Grand Rapids’ Romeo & Juliet: James Sofranko’s first full-length story ballet [REVIEW]

By Steve Sucato for Dance International Magazine

The crown jewel in Grand Rapids Ballet’s 50th anniversary season, artistic director James Sofranko’s Romeo and Juliet, was decidedly a traditional classical ballet take on Shakespeare’s famous tale. The three-act production plus epilogue, the first full-length story ballet the former San Francisco Ballet soloist has choreographed, premiered on February 17 at home in Grand Rapids, Michigan, in the DeVos Performance Hall. 

The production, by Michigan’s only full-time professional ballet company, was indicative of the 24-member company’s repertoire of story ballet classics, neo-classical works (including Balanchine), and contemporary ballet from a range of dancemakers (including resident choreographer Penny Saunders).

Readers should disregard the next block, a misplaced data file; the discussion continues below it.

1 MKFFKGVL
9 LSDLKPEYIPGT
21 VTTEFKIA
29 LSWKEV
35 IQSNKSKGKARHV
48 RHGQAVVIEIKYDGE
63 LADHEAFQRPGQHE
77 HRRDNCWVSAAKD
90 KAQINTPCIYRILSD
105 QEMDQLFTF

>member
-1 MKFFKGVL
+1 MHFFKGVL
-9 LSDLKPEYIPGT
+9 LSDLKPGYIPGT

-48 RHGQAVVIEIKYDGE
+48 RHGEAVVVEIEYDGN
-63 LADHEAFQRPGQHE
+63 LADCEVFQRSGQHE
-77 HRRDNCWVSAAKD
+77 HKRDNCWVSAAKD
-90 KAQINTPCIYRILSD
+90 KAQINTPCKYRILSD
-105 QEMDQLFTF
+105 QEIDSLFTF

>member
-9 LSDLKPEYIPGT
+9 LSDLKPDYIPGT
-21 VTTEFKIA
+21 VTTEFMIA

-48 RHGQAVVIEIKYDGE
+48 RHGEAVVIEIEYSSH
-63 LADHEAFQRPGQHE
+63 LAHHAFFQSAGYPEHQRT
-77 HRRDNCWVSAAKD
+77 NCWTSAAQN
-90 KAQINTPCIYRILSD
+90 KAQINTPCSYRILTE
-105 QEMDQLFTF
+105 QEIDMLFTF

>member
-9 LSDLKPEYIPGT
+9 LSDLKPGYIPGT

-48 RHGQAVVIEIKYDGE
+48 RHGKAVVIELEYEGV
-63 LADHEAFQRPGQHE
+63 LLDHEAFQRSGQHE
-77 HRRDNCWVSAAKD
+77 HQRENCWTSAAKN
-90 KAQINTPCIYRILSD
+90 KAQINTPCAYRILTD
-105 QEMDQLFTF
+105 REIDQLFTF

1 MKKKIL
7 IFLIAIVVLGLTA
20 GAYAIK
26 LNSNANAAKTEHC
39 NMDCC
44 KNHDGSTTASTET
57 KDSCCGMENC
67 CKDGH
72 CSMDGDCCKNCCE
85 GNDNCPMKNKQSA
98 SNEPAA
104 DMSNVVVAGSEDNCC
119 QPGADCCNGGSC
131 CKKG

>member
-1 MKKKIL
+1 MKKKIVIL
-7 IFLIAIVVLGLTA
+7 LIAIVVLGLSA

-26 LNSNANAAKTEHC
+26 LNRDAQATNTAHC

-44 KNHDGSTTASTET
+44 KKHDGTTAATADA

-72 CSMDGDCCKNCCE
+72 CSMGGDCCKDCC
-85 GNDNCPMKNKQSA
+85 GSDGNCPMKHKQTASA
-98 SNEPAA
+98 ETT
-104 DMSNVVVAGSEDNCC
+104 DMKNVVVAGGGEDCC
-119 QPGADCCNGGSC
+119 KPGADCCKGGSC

Set to Sergei Prokofiev’s iconic score, performed with feeling by the Grand Rapids Symphony, the production featured Renaissance costumes and set design by French-born, New York State-based Alain Vaës, with large, detailed painted backdrops that gave a sense of three-dimensional depth to the stage. These were courtesy of Ballet Arizona from an original Boston Ballet production.

Act I opened with brief spotlight tableaux that introduced the Capulet and Montague patriarchs and matriarchs, along with Romeo and Juliet. A bustling scene set in Verona’s public piazza followed, showcasing Sofranko’s Three Muskateer-like take on the relationship between Romeo (Josué Justiz), who favours matters of the heart, and his two sidekicks, Mercutio (Julian Gan) and Benvolio (Nathan Young), who favour making mischief among the villagers. These include a pair of equally boisterous “harlots” wonderfully portrayed by Emily Reed and Alexandra Meister-Upleger. The scene was an early indicator of Sofranko’s briskly paced, straightforward choreography in service of the ballet’s storyline and emotional arcs.


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